We understand that within the Activism and Advocacy of Sex Work, there is such a huge range, from organizing national marches, decriminalization propositions, to organizing you and one other Sex Worker to come together and talk about your rights and safety. All are forms of activism. Coming out to a friend, meeting a fellow Sex Worker and being able to talk about your work can be a HUGE form of activism for some that have been hiding in the closet so long! Join other activists in a safe space to discuss and learn about activism and activist leadership in the sex work community!

Arts, Entertainment, and Media: From beautiful burlesque, to majestic music, to powerful poetry, various art forms have been important parts of sex worker justice advocacy, and art is also a great way to highlight the diversity of talents so many sex workers have. Sex worker artists have in fact had a vibrant face on this movement and have been a unifying element in resistance campaigns across the globe. Join us at the Desiree Alliance 2010 Conference to explore, learn about, experience, and create sex worker art, media, and entertainment!

Business Development: Increase your confidence and your bottom line by attending workshops taught by people who excel in their fields! Learn new techniques for increasing your earnings, using the tools of your trade, and improving your business model. You will find valuable tips to improve your business regardless of the area you work! From workshops on web design, advertising, and networking to health and safety, and tax-saving tips especially relevant to cash-based earners just like you, this conference will be an opportunity for you to improve your business and your cash flow!

Harm Reduction and Outreach: Whether your expertise is the street corner, the classroom, or the clinic we are looking for you to show us what’s wrong, what’s right, and what can come to be the future of Harm Reduction and Outreach Services for Sex Workers. Come share your innovative ideas or learn how to provide outreach services. Be a part of an event that will inspire and pioneer a fresh perspective on how harm reduction and outreach services can be fine tuned to the ones that need it the most. Enjoy workshops and presentations from the best and brightest giving their unique take on harm reduction and outreach services to sex workers.

Registration is open!
We are accepting Proposals for Presentations! Hurry- deadline for submissions is March 1st.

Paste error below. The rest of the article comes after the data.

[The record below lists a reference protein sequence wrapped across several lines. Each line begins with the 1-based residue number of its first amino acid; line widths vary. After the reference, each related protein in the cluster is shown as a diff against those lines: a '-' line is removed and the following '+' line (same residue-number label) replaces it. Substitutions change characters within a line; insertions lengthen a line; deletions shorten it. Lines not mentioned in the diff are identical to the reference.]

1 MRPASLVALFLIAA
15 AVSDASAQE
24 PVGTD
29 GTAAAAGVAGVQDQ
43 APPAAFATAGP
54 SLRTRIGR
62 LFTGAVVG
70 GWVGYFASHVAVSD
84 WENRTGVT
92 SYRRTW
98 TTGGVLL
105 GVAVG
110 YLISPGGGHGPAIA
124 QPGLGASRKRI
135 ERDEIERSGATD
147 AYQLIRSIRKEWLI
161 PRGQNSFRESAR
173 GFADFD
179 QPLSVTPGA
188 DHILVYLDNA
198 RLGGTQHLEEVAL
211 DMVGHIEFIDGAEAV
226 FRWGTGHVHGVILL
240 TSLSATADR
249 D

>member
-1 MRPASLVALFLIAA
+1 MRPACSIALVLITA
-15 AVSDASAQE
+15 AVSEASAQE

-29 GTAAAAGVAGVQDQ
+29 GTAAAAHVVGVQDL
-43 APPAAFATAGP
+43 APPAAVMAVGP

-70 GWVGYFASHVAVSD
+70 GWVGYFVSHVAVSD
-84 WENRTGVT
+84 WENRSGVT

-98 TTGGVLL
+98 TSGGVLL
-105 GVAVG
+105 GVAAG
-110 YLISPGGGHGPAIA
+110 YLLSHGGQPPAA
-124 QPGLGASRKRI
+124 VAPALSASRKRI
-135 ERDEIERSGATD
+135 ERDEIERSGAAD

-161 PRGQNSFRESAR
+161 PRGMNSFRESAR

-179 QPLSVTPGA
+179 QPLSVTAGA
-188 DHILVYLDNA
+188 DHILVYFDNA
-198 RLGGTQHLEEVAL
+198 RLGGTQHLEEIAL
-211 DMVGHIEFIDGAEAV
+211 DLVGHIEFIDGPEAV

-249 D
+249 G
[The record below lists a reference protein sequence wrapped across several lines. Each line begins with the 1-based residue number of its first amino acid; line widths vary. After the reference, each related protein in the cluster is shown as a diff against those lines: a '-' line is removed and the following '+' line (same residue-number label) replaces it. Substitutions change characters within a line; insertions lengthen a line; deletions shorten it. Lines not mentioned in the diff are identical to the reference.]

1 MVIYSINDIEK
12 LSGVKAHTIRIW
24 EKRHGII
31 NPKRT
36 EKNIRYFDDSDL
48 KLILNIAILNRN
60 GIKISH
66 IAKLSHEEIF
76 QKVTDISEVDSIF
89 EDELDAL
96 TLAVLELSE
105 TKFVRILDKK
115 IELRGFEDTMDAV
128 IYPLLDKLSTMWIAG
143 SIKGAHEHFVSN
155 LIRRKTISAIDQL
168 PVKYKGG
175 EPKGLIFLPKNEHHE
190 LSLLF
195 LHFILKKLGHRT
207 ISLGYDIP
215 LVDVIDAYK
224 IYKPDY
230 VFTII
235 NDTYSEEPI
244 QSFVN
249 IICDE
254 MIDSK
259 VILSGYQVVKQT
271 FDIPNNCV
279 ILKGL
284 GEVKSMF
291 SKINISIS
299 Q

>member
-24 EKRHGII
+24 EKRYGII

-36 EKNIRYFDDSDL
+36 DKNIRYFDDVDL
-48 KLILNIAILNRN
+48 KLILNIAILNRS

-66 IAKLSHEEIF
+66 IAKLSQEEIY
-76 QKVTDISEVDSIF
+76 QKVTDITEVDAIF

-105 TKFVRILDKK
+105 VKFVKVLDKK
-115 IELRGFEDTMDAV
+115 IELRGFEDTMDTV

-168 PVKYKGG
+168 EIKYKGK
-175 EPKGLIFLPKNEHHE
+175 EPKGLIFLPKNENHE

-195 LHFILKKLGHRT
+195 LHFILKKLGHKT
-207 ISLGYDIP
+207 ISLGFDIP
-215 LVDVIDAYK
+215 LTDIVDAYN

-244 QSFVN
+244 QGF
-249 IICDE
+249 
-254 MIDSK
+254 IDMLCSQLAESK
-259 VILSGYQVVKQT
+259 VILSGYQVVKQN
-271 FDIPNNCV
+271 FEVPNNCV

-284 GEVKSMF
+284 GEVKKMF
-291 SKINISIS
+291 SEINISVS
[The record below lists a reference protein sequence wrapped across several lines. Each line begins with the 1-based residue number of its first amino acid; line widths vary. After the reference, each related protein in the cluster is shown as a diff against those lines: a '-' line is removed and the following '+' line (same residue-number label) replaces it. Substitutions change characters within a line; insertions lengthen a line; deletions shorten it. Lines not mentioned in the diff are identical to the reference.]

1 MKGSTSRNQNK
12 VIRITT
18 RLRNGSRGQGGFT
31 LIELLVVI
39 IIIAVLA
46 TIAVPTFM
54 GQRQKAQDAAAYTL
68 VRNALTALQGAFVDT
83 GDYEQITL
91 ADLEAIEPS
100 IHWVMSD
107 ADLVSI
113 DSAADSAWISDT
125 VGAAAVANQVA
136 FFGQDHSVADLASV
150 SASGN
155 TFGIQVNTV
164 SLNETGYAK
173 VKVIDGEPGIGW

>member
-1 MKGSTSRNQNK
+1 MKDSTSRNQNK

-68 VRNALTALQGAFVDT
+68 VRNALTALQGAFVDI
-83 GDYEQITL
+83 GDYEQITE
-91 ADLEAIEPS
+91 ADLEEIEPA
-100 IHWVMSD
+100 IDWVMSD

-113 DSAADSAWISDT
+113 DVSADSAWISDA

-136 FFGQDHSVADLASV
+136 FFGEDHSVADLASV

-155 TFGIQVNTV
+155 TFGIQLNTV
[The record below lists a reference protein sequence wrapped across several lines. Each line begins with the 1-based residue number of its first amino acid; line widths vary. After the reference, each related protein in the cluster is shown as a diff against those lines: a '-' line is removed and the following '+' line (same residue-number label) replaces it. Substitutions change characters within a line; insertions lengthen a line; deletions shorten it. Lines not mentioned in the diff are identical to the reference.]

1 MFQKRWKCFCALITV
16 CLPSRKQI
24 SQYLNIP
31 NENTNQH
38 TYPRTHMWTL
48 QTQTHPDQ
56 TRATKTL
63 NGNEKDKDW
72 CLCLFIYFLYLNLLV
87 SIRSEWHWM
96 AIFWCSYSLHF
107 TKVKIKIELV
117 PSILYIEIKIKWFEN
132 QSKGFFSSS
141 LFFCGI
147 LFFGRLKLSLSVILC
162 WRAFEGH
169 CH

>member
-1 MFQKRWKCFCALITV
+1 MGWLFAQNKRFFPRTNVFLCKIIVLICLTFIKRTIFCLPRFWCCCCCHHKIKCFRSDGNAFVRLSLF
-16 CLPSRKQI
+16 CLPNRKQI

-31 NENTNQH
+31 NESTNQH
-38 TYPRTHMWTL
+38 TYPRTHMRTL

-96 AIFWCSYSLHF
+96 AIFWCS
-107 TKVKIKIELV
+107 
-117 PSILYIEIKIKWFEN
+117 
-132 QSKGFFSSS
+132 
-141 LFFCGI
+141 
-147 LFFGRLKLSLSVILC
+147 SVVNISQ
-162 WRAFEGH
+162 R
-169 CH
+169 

To get involved, go to http://www.DesireeAlliance.org/conference.htm or email: Desiree2010@desireealliance.org

We’ll See You in Sin City!!

Sex Workers and Unpersons.

I haven’t written here in a while.  I spent the last few months in a wheelchair, and then healing from being in the wheelchair, and now being sick the past month and finally getting treated for pneumonia.  But I’m coming out of that now, and I’m moving forward.  These experiences has given me so much to be thankful for!

I’m thankful that I’ve had the privilege of making more friends that do disability activism, so that I can learn from their community, and their amazing strengths.  I’m thankful that I’ve had the opportunity to really experience being in a wheelchair, however briefly, and how much I truly loved being an non-person, versus being less than a person. I’m thankful that I had the experience of being violated from their good intentions and grabbing my wheelchair and pushing me across the street without my permission or desire.

But really, I’m thankful for the huge amounts of self growth and new relationships I’ve been able to form.  And I’m so so so very glad I got to watch this video:

The video is all about being an unperson.  I was amazed at the similarities that Sex Workers share with Amanda Baggs’ experience of being an unperson.  Some of the quotes I really resonated with:

“Being an unperson means being at the mercy of the theories other people have about you”.

“An unperson can’t tell about beatings, rape, torture and murder, if  she does, she will not be believed”

“An unperson knows that the law will never come to his aid, not the way it does for real people”.

But, for all the similarities that we have, we have some very strong differences, one is that we can be selectively “unpersons”.  We have the choice of being in the closet about our Sex Work, and when in the closet, we don’t have to face being an unperson.  (Unless you get arrested by the police and they paste your picture all over town, or put you on TV like they have been known to do.)

I’m thankful for learning about my fellow brothers and sisters who are struggling for basic human rights.  Our struggles are different (and sometimes vastly different), but we have similarities and I hope that all of us can come together around the things we have in common, and respect each other’s differences.

Help get tranny-alert.com taken down!

Via gudbuytjane.livejournal.com, reposted from feministing

Call for action: www.tranny-alert.com
From http://www.tranny-alert.com . This is not just appropriative or transphobic, it directly threatens the safety and privacy of trans women:

Our site cannot survive without your submissions!
Spot a tranny or suspected tranny around town? See a hot tranny mess? Observe a guidette in New Jersey with tranny style? Notice trannies on TV/Radio/Billboards? Find yourself at a Lady Gaga concert? WE WANT TO KNOW!